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daylight saving time

The end of daylight saving time in Montreal marked the onset of shorter days, but for those who live and visit Ville-Marie, it also heralds the launch of longer parking meter hours. Starting on November 15, as nights draw in earlier, residents will need to mind the extended parking regulations that are set to roll out across five parts of the borough.

Parking policy takes a U-turn

The move comes after back-and-forth earlier this year over lengthening the hours of paid parking and an alleged lack of consultation with local businesses and opposition. The parking changes sparked a debate over municipal transparency, resulting in a withdrawal of the proposed measures in April.

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We have reached that point of the year again: daylight saving time.

On November 5, 2023, at 2 a.m., daylight saving time in North America will end and the clocks will be set to go back an hour. This means Canadians can expect earlier nights and brighter mornings ahead, that is after it takes you a week to adjust to the time change.

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Quebec is "open" to making daylight saving time permanent, but Quebecers shouldn't expect an end to the dizzying biannual time changes any time soon.

Not only is it not a priority, but officials also want to align with neighbouring jurisdictions. That could mean a long slog through cross-border legislative processes — if enough lawmakers even decide they're willing to spend any time and energy on the proposal at all.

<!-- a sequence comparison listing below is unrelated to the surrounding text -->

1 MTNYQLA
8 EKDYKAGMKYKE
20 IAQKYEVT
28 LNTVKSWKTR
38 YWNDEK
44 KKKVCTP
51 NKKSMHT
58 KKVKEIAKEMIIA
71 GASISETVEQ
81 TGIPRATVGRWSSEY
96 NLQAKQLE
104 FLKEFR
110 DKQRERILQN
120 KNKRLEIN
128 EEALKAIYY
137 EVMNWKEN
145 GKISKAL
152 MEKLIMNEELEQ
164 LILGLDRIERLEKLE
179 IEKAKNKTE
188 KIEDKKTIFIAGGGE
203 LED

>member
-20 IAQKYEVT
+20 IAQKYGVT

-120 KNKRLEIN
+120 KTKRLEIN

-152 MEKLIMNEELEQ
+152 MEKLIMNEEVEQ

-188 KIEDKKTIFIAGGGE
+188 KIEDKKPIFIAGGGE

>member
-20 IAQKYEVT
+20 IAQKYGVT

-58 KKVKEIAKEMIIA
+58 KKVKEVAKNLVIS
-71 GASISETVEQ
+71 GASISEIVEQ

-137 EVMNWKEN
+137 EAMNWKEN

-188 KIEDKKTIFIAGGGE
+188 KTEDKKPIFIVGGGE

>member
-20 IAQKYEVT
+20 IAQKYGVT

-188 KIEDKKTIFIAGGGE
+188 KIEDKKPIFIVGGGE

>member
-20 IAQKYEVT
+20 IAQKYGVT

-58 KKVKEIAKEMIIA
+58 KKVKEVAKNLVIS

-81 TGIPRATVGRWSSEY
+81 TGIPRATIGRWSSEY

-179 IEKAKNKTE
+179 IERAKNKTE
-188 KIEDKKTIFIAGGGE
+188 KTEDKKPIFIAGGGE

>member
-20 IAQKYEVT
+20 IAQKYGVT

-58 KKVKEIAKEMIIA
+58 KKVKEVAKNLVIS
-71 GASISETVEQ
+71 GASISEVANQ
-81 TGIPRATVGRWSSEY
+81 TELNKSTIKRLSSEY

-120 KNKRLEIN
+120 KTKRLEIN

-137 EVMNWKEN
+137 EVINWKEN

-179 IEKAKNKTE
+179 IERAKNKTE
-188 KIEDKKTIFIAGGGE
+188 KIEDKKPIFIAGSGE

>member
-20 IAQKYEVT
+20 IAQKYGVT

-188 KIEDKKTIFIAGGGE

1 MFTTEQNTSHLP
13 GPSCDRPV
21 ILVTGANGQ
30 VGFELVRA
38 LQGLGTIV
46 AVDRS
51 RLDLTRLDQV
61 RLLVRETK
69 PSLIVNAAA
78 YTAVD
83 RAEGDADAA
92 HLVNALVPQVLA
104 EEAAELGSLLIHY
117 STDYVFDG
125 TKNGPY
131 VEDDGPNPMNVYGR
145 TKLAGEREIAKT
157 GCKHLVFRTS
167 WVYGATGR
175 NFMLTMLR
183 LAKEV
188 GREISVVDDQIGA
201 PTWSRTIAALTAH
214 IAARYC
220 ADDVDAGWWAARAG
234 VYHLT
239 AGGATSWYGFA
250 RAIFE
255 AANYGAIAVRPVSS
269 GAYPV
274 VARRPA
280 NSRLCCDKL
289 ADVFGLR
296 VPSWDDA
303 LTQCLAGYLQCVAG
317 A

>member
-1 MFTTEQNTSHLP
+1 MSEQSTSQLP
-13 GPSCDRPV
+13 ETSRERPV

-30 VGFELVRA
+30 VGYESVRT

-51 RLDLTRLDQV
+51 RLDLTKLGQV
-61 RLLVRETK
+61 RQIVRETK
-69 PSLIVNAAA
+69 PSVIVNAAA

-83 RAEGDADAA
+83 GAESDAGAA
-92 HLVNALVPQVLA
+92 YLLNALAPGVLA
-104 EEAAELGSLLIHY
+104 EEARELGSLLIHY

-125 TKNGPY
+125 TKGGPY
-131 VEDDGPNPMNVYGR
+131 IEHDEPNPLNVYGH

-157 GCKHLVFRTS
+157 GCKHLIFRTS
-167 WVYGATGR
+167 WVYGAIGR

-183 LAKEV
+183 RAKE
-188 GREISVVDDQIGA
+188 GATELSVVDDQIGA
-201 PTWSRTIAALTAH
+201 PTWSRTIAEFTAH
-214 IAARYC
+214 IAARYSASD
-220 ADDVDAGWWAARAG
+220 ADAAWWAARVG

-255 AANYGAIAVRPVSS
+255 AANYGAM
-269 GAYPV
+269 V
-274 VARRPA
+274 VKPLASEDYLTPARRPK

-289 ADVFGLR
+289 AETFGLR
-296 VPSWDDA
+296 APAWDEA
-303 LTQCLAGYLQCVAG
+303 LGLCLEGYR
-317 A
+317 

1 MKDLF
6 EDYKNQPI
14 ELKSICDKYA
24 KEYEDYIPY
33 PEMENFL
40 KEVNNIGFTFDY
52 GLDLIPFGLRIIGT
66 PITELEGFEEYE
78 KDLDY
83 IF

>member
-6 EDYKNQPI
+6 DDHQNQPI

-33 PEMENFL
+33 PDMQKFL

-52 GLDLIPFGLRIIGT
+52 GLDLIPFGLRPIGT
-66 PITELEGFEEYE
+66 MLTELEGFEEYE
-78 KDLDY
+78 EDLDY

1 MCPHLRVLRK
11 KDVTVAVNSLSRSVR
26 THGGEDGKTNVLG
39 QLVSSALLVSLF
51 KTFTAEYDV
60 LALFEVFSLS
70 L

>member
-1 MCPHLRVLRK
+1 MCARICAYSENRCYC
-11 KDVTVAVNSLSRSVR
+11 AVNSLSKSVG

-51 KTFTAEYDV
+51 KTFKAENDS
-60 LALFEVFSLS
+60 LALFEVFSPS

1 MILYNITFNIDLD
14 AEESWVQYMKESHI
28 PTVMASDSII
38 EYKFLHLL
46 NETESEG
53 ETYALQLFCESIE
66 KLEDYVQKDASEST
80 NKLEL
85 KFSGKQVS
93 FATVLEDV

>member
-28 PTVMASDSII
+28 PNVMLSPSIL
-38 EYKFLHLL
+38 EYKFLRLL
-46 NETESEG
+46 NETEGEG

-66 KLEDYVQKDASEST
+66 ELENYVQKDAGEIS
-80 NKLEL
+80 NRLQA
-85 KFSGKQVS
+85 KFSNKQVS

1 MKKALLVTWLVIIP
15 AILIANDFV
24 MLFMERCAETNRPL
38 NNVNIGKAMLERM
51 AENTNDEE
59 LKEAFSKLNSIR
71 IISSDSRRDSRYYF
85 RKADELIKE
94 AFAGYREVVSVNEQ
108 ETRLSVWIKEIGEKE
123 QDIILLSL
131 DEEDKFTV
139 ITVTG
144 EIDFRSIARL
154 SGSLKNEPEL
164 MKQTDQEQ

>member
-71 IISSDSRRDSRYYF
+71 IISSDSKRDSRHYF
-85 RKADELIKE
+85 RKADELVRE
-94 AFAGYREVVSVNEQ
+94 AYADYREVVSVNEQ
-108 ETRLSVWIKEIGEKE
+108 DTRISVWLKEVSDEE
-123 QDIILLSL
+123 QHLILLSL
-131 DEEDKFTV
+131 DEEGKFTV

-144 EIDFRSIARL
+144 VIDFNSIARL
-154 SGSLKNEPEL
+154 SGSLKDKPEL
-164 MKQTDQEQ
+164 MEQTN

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As the weather improves and spring inches closer, we've arrived at that time of year again where we'll be switching our clocks an hour ahead. Yup! Daylight saving time is upon us, and that means we'll all be losing an hour of sleep.

This is easily the hardest part, considering we all love to get our beauty sleep, right? Well, as of Sunday, March 13, at 2 a.m. our clocks will be moving forward an hour, making the local time 3 a.m. instead.

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Get ready for an extra hour of sleep or bar-hopping. Montreal clocks are falling back an hour at 2 a.m. on November 7, as daylight saving time ends, but did you know that not every Canadian city, province and territory participates in this time change?

The idea of abolishing the time change has been in the news for a few years now due to complaints that it causes physical and psychological inconveniences. Places including Ontario, Quebec and British Columbia are toying with the idea of ending twice-yearly time changes just like other parts of Canada already have.

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Photo cred - Claydo in Oz

As I'm sat here still yawning and foggy-headed more than half way through the day, now awake for several hours, I can only think to blame that hour of sleep we lost over the weekend due to this so-called "daylight saving time". After getting a brief taste of what it's like to not wake up in complete darkness before getting ready for work, here I am back to feeling disoriented, groggy and straight-up cursing the heavens (and my day job) for essentially robbing me of sleep and natural light. Let's be honest here, it should be called "daylight stealing time".

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